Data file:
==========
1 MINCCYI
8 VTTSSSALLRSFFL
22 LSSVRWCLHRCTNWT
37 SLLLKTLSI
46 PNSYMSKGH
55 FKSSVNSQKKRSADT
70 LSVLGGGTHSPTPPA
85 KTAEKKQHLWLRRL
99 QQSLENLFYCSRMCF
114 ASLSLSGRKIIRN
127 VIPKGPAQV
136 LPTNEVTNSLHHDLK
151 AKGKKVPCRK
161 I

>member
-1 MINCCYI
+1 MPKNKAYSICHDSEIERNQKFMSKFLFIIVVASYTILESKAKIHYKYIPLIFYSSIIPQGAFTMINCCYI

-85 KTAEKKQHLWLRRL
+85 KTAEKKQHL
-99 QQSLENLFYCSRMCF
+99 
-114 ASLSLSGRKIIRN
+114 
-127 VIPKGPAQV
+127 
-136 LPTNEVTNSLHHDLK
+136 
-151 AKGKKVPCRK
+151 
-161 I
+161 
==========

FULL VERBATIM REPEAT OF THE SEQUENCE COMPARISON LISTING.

1 MINCCYI
8 VTTSSSALLRSFFL
22 LSSVRWCLHRCTNWT
37 SLLLKTLSI
46 PNSYMSKGH
55 FKSSVNSQKKRSADT
70 LSVLGGGTHSPTPPA
85 KTAEKKQHLWLRRL
99 QQSLENLFYCSRMCF
114 ASLSLSGRKIIRN
127 VIPKGPAQV
136 LPTNEVTNSLHHDLK
151 AKGKKVPCRK
161 I

>member
-1 MINCCYI
+1 MPKNKAYSICHDSEIERNQKFMSKFLFIIVVASYTILESKAKIHYKYIPLIFYSSIIPQGAFTMINCCYI

-85 KTAEKKQHLWLRRL
+85 KTAEKKQHL
-99 QQSLENLFYCSRMCF
+99 
-114 ASLSLSGRKIIRN
+114 
-127 VIPKGPAQV
+127 
-136 LPTNEVTNSLHHDLK
+136 
-151 AKGKKVPCRK
+151 
-161 I
+161 